Raven Drops SERP Tracking – The End of Reporting on Rank

Ranking reports have finally died a most definite death. Earlier today, Patrick E. Keeble, co-founder, president and CEO of Raven Tools wrote a long and carefully worded letter to all Raven Tools users on his company’s blog, “A message from our CEO: Raven to drop rankings, other scraped data on Jan. 2“.

It might be the most important blog post Raven has ever posted because Raven is removing one of the oldest SEO reporting metrics from its analytic tool set. As of January 2nd, Raven will no longer generate keyword ranking reports. That will pose an inconvenience for a lot of Raven customers but as Keeble notes, it also marks a major change in how SEOs will explain and measure their services, one that’s been brewing for a long time.

Keeble says Raven Tools was forced to choose between using data collected by query-bots (aka: scraped) from Google, and using Google Approved Data. At stake was Raven’s license to continue accessing data from Google’s AdWords API. In other words, Google told Raven that no outside party is allowed to provide Google results alongside results generated and prepared by Google itself. A note from Google AdWords to Raven read:

β€œIn order to be in compliance with the AdWords API Terms and Conditions please cease offering any product or product feature that collects scraped data or uses scraped data acquired from another source (this includes the functionality offered under website and keyword research in your tool).”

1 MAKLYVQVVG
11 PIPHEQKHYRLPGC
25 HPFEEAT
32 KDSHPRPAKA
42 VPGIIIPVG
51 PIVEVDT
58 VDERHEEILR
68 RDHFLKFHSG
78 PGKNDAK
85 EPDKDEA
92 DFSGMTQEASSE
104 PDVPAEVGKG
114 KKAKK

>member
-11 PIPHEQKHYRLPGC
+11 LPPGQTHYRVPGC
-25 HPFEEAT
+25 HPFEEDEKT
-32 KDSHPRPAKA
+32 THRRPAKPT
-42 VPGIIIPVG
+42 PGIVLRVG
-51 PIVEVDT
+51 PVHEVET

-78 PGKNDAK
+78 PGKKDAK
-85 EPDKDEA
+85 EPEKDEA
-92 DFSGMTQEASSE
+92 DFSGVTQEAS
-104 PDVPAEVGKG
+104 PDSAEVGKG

After a few weeks of negotiation, Google gave Raven thirty day’s to turn off keyword based SERP result reporting and any other analytic reporting tool which gathers information about Google results from third party sources. Happy 2013!

This, along with the escalating non-referral keyword data in Google Analytics, pushes SEOs into a far more expensive and more professionalized future of web services. Both are very large waves in the storm of change facing the search marketing industry.

It’s important to note at this point, ranking reports are in most cases garbage. Though it might seem contrary to what people understand about SEO, tracking rankings by keyword at Google has not been an effective metric for the past three years. Most SEOs have continued to provide ranking reports but only because that’s what clients want to see, not because seeing the rankings was of any great relevance to the client. What good SEOs try to explain is, the ranking report the client is viewing is only good to the computer it was generated on. Any other computer is likely to see a different set of results. As we explain to our clients, ALL ORGANIC RESULTS ARE LOCAL. (hat-tip to Tip O’Neill)

This is a difficult thing to explain to a client. While anyone can easily understand regionalization, few know about personalization of search. Long term Google users see result sets heavily tailored to what Google perceives about their individual search patterns. If that Google search user is signed into another Google product such as Google Plus or Gmail, the information Google records about their interactions goes into the generation of future search result sets.